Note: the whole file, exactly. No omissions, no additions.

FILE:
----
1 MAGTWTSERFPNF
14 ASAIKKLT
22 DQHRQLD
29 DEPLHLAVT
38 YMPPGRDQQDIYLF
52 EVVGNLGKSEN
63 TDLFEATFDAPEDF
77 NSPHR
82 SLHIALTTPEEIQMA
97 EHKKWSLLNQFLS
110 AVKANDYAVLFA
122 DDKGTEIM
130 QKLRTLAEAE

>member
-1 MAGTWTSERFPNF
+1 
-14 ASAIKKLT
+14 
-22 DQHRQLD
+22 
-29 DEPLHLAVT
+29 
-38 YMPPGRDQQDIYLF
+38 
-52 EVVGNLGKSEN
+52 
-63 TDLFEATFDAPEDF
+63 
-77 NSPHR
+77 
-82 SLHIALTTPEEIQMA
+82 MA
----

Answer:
1 MAGTWTSERFPNF
14 ASAIKKLT
22 DQHRQLD
29 DEPLHLAVT
38 YMPPGRDQQDIYLF
52 EVVGNLGKSEN
63 TDLFEATFDAPEDF
77 NSPHR
82 SLHIALTTPEEIQMA
97 EHKKWSLLNQFLS
110 AVKANDYAVLFA
122 DDKGTEIM
130 QKLRTLAEAE

>member
-1 MAGTWTSERFPNF
+1 
-14 ASAIKKLT
+14 
-22 DQHRQLD
+22 
-29 DEPLHLAVT
+29 
-38 YMPPGRDQQDIYLF
+38 
-52 EVVGNLGKSEN
+52 
-63 TDLFEATFDAPEDF
+63 
-77 NSPHR
+77 
-82 SLHIALTTPEEIQMA
+82 MA